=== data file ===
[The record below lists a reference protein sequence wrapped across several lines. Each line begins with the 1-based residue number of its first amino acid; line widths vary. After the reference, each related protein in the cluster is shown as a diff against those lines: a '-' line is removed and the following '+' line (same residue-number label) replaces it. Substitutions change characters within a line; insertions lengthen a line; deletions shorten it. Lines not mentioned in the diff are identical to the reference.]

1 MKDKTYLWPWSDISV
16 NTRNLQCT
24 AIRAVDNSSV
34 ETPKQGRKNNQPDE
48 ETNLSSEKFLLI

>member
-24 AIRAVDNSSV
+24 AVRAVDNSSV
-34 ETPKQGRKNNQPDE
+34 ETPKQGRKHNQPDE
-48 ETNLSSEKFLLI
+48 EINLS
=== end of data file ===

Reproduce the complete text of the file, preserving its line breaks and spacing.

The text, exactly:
[The record below lists a reference protein sequence wrapped across several lines. Each line begins with the 1-based residue number of its first amino acid; line widths vary. After the reference, each related protein in the cluster is shown as a diff against those lines: a '-' line is removed and the following '+' line (same residue-number label) replaces it. Substitutions change characters within a line; insertions lengthen a line; deletions shorten it. Lines not mentioned in the diff are identical to the reference.]

1 MKDKTYLWPWSDISV
16 NTRNLQCT
24 AIRAVDNSSV
34 ETPKQGRKNNQPDE
48 ETNLSSEKFLLI

>member
-24 AIRAVDNSSV
+24 AVRAVDNSSV
-34 ETPKQGRKNNQPDE
+34 ETPKQGRKHNQPDE
-48 ETNLSSEKFLLI
+48 EINLS